Fifty Years of X-Ray Diffraction

Dedicated to the International Union of Crystallography on the Occasion of the Commemoration Meeting in Munich July 1962
Springer (Verlag)
  • erschienen am 6. Dezember 2012
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  • IX, 733 Seiten
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978-1-4615-9961-6 (ISBN)
Origin, Scope, and Plan of this Book In July 1962 the fiftieth anniversary of Max von Laue's discovery of the Diffraction of X-rays by crystals is going to be celebrated in Munich by a large international group of crystallographers, physi cists, chemists, spectroscopists, biologists, industrialists, and many others who are employing the methods based on Laue's discovery for their own research. The invitation for this celebration will be issued jointly by the Ludwig Maximilian University of Munich, where the discovery was made, by the Bavarian Academy of Sciences, where it was first made public, and by the International Union of Crystallo graphy, which is the international organization of the National Committees of Crystallography formed in some 30 countries to repre sent and advance the interests of the 3500 research workers in this field. The year 1912 also is the birth year of two branches of the physical sciences which developed promptly from Laue's discovery, namely X-ray Crystal Structure Analysis which is most closely linked to the names ofW. H. (Sir William) Bragg and W. L. (Sir Lawrence) Bragg, and X-ray Spectroscopy which is associated with the names of W. H. Bragg, H. G. J. Moseley, M. de Broglie and Manne Siegbahn. Crystal Structure Analysis began in November 1912 with the first papers ofW. L. Bragg, then still a student in Cambridge, in which, by analysis of the Laue diagrams _of zinc blende, he determined the correct lattice upon which the structure of this crystal is built.
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978-1-4615-9961-6 (9781461599616)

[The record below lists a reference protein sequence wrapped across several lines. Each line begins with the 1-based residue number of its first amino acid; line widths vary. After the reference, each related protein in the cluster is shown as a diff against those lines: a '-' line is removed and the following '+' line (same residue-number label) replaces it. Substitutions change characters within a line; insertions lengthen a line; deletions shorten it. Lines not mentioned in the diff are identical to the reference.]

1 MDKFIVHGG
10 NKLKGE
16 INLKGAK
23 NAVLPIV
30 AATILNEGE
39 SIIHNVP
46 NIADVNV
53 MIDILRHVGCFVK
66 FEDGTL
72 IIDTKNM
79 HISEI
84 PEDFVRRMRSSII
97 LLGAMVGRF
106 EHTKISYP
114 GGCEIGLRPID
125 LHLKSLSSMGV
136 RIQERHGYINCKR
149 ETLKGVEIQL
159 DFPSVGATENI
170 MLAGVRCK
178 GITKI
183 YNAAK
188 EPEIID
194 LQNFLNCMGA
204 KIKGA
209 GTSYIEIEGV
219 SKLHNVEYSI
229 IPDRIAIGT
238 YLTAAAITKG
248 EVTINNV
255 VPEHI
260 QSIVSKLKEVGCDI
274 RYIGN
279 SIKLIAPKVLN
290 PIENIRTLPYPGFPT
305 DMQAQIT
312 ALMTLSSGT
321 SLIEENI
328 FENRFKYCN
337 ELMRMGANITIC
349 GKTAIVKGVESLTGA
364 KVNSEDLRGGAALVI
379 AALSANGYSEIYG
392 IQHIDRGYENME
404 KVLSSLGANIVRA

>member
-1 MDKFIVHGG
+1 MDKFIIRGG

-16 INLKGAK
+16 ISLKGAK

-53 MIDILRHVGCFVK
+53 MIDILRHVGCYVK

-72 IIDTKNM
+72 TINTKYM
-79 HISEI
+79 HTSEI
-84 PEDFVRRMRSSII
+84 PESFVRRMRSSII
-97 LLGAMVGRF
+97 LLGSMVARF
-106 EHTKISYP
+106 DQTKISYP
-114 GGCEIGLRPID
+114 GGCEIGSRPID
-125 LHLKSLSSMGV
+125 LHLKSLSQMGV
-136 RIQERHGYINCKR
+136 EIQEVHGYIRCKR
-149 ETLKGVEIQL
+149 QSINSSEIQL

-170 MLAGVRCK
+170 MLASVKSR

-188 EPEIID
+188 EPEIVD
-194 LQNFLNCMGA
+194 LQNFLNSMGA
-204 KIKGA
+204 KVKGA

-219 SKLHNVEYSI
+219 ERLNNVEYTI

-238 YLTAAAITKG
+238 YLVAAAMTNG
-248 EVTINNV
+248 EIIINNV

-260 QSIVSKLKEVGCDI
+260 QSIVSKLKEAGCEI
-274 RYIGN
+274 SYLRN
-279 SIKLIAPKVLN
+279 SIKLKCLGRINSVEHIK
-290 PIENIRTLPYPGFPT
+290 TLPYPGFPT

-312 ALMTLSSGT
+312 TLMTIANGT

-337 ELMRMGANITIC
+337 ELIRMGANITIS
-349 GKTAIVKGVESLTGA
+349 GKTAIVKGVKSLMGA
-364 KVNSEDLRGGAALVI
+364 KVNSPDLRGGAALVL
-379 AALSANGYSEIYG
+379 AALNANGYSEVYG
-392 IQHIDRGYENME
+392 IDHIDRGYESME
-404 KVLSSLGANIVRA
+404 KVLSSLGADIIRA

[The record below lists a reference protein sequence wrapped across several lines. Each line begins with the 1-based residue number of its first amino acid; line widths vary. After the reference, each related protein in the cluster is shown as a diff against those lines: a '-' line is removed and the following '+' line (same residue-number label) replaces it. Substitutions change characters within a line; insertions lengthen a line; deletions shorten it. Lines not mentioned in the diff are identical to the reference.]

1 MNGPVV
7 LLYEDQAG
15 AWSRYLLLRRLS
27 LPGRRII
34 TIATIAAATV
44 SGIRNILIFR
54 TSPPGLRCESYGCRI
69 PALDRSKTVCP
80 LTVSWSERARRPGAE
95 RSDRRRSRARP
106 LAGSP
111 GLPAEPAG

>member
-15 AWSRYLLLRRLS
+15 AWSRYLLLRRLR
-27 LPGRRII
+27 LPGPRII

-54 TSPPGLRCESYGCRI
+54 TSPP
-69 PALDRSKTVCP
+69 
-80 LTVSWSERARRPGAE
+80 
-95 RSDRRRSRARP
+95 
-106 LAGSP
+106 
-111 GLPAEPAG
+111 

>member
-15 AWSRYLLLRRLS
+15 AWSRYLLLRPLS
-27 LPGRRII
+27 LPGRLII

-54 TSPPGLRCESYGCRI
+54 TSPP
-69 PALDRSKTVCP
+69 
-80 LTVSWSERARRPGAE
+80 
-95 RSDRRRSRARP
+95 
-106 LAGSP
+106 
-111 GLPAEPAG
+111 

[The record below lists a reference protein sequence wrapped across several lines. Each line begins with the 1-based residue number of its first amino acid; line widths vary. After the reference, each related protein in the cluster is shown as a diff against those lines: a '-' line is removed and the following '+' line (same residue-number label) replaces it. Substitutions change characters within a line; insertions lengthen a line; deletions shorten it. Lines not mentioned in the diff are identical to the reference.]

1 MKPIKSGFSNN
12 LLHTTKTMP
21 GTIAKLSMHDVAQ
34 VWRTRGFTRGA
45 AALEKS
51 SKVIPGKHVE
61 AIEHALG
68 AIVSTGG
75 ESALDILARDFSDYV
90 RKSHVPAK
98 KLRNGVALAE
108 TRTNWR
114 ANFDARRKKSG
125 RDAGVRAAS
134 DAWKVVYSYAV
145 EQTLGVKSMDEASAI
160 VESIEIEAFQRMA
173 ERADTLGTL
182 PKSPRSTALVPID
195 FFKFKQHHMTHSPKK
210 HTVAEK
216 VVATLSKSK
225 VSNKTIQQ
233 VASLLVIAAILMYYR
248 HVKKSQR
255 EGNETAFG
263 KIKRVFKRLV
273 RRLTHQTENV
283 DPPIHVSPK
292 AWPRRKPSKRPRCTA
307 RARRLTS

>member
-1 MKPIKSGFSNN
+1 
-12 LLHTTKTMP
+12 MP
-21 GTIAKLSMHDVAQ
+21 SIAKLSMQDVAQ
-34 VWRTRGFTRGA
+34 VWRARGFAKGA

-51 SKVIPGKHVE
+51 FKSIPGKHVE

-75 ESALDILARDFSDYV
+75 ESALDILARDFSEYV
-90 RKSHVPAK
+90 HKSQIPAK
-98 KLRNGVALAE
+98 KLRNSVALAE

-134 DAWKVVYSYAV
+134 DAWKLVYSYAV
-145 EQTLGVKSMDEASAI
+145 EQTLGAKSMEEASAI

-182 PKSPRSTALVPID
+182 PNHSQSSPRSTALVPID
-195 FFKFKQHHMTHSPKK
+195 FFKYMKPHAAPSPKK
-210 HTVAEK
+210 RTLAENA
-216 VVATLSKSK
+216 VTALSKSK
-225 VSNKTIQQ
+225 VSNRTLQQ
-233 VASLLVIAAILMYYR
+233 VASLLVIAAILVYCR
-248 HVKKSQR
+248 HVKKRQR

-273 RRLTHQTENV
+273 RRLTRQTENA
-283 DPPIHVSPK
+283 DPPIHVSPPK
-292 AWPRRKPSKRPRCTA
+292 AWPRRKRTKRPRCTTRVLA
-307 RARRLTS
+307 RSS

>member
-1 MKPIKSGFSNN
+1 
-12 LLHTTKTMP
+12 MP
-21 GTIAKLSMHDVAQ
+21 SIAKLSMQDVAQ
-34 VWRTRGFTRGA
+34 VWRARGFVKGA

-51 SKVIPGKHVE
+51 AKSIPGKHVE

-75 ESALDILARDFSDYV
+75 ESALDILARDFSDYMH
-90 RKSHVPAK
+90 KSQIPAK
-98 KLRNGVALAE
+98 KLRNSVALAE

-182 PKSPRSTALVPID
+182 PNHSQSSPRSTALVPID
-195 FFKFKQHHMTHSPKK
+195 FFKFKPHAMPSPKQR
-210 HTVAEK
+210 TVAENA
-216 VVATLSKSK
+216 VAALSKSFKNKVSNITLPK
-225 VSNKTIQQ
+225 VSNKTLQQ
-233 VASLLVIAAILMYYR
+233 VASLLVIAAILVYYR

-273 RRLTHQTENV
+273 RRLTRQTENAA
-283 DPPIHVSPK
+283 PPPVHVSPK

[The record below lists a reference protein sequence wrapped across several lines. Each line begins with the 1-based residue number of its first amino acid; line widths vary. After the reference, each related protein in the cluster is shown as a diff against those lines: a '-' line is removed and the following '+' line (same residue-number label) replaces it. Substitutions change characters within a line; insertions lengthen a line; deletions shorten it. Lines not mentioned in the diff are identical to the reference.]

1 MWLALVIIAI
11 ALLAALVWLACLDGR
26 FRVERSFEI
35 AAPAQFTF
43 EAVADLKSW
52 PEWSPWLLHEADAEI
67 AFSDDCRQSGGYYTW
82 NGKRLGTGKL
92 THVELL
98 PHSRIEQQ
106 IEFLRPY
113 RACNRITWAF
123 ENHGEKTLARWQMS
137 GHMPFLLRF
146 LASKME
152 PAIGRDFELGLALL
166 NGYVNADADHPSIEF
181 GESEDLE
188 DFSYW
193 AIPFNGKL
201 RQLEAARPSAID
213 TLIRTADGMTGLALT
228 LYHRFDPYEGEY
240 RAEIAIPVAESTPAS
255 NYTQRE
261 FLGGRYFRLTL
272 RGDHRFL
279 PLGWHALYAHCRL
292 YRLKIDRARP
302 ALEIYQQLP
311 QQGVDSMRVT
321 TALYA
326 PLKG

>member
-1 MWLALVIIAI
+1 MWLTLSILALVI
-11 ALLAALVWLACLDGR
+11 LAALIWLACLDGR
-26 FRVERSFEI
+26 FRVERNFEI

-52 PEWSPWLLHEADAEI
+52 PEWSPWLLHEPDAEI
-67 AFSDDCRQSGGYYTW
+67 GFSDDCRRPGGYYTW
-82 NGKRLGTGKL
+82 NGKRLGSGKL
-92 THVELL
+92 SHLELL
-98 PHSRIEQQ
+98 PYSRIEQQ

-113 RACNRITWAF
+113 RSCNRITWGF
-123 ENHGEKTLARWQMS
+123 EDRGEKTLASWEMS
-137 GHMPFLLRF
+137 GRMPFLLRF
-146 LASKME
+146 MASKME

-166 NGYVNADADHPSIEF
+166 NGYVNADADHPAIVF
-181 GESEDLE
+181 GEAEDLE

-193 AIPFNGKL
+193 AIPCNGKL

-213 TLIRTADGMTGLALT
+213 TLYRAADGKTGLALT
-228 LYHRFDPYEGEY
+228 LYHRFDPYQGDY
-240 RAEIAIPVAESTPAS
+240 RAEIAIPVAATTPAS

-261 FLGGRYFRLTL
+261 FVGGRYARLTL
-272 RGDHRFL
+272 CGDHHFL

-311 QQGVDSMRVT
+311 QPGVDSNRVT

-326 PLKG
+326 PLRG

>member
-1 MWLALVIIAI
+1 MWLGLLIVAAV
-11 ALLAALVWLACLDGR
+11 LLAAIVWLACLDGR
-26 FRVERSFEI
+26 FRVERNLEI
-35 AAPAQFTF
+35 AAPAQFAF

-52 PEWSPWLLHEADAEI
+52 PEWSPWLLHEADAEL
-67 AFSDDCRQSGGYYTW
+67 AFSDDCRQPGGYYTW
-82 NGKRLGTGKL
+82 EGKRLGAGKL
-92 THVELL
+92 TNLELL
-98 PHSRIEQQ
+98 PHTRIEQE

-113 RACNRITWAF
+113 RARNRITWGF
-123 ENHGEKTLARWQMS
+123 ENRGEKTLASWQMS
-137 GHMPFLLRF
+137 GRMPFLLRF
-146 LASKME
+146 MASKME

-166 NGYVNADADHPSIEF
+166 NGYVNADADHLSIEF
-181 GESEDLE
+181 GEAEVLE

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I. Introduction.- 1. Origin, Scope, and Plan of this Book.- II. The Beginnings.- 2. X-rays.- 2.1. Physics at the Time of Röntgen's Discovery of X-rays.- 2.2. Röntgen's Discovery.- 2.3. Progress in the Knowledge of X-rays up to 1912.- 3. Crystallography.- 3.1. Descriptive Crystallography.- 3.2. Symmetry.- 3.3. Theories of Crystal Structure.- 4. Laue's Discovery of X-ray Diffraction by Crystals.- 4.1. Physics and Crystallography at the University of Munich in 1912.- 4.2. Ewald's Thesis.- 4.3. Laue's Intuition.- 4.4. The Experimental Verification.- 4.5. The Publication of the Work.- 5. The Immediate Sequels to Laue's Discovery.- 5.1. W. H. Bragg and, his Studies of Ionization by Gamma and X-rays.- 5.2. W. L. Bragg and the Origin of Crystal Structure Analysis; X-ray Spectroscopy.- 5.3. C. G. Darwin's Work.- 5.4. Early Work in Other Countries.- III. The Tools.- 6. The Principles of X-ray Diffraction.- 6.1. X-ray Reflection according to W. L. Bragg.- 6.2. X-ray Diffraction according to Laue.- 6.3. Fourier Space.- 7. Methods and Problems of Crystal Structure Analysis.- 7.1. Various Forms of the Problem.- 7.2. The Algebraic Structure Determination.- 7.3. The Analytical Structure Determination.- 7.4. Methods of Phase Determination.- 7.5. The Patterson Method.- 7.6. The Mathematical and Instrumental Approach to Structure Determination.- IV. The Growing Field.- 8. The Growing Power of X-ray Analysis.- 9. Problems of Inorganic Structures.- 9.1. Simple Inorganic Structures.- 9.2. Inorganic Complexes.- 9.3. Inorganic Molecular Crystals.- 9.4. Metals and Other Crystals involving Metal-metal Bonds.- 9.5. Other Problems.- 10. Problems of Organic Structures.- 11. The Growing Field of Mineral Structures.- 11.1. General Remarks.- 11.2. Highlights of Structure Determination.- 11.3. Point Defect.- 11.4. Feldspars.- 11.5. One-dimensional Disorder (Stacking Faults) and Polytypism.- 11.6. What is a Mineral? What is a Crystal?.- 11.7. Concluding Remarks.- 12. Applications of X-ray Diffraction to Metallurgical Science.- 13. Problems of Biochemical Structures.- 14. X-ray Diffraction and its Impact on Physics.- 14.1. Introduction.- 14.2. Early Ideas.- 14.3. Importance of the Ionization Spectrometer.- 14.4. Structure of the Atom.- 14.5. Structure of the Nucleus.- 14.6. The Nature of Radiation.- 14.7. X-ray Absorption and Related Phenomena.- 14.8. Crystal Dynamics.- 14.9. Crystal Texture.- 14.10. Ferroelectricity.- 14.11. Fluorescence; Electrical and Thermal Conductivity.- 14.12. Atomic and Ionic Radii.- 14.13. Magnetic Properties of Crystals.- 14.14. Electrical Properties of Crystals.- 14.15. Optical Properties of Crystals; Absolute Configuration.- 14.16. Thermo-optical Properties.- 15. Dynamical X-ray Optics; Electron and Neutron Diffraction.- 15.1. Inadequacy of the Kinematical Theory.- 15.2. Darwin's Theory.- 15.3. Ewald's Dynamical Theory (1917).- 15.4. Laue's Form of the Dynamical Theory.- 15.5. One and Two Rays in the Dynamical Theory.- 15.6. Some Applications of the Dynamical Theory.- 15.7. Electron and Neutron Diffraction.- 16. X-ray Spectroscopy.- 16.1. Early History.- 16.2. The Advent of the Diffraction X-ray Spectroscopy.- 16.3. X-ray Spectra and Atomic Structure.- 16.4. Development of X-ray Spectroscopy.- 16.5. Emission and Absorption Processes.- 16.6. The Electronic Shells of the Atom.- 16.7. X-ray Spectroscopy as an Analytical Tool.- 16.8. General Conclusions.- V. In Memoriam.- Autobiography.- William Henry Bragg.- Shoji Nishikawa.- Charles Mauguin.- E. S. Fedorov.- Artur Schoenflies.- William Thomas Astbury.- Carl H. Hermann.- Gösta Phragmén.- Victor Moritz Goldschmidt.- Christen Johannes Finbak.- Paul Knipping.- Memorial Tablets.- VI. Schools and Regional Development.- 17. British and Commonwealth Schools of Crystallography.- 17.1. General Survey.- 17.2. Crystallography in Britain during and after World War II.- 17.3. Post-war Commonwealth Development.- 17.4. Research in Non-industrial Laboratories outside the Universities and the Royal Institution.- 17.5. Crystallography in British Industrial Laboratories.- 17.6. Early Work at University College, London, 1915-1923.- 17.7. Crystallography at the Royal Institution.- 17.8. Early Work on Crystal Structure at Manchester.- 18. The Development of X-ray Diffraction in U.S.A..- 18.1. The Years before 1940.- 18.2. From the Beginning of World War II to 1961.- 19. The New Crystallography in France.- 19.1. The Period before August 1914.- 19.2. The Period 1918-1950.- 20. Germany.- 21. The Netherlands.- 22. Scandinavia.- 23. Japan.- 24. Schools of X-ray Structural Analysis in the Soviet Union.- 25. The World-wide Spread of X-ray Diffraction Methods.- VII. Personal Reminiscences.- Some Personal Reminiscences.- Development of X-ray Crystallography Research in India.- Personal Reminiscences.- My Time at the Royal Institution 1923-27.- Reminiscences.- Personal Reminiscences.- Personal Reminiscences.- Personal Reminiscences.- The Genesis and Beginnings of X-ray Crystallography at Caltech.- Moseley's Determination of Atomic Numbers.- For auld lang syne.- Personal Reminiscences.- Personal Reminiscences.- Personal Reminiscences.- Autobiography.- Personal Reminiscences.- Personal Reminiscences.- Reminiscences.- Recollections of Dahlem and Ludwigshafen.- Personal Reminiscences.- Experiences in Crystallography-1924 to Date.- Early Work on X-ray Diffraction in the California Institute of Technology.- My Time with X-rays and Crystals.- Personal Reminiscences.- Personal Reminiscences.- Autobiographical Data and Personal Reminiscences.- Personal Reminiscences.- Some Personal Reminiscences.- Personal Reminiscences.- Personal Recollections.- My Part in X-ray Statistics.- Personal Experiences of a Crystallographer.- Personal Reminiscences.- Reminiscences.- VIII. The Consolidation of the New Crystallography.- Appendix: Biographical Notes on Authors.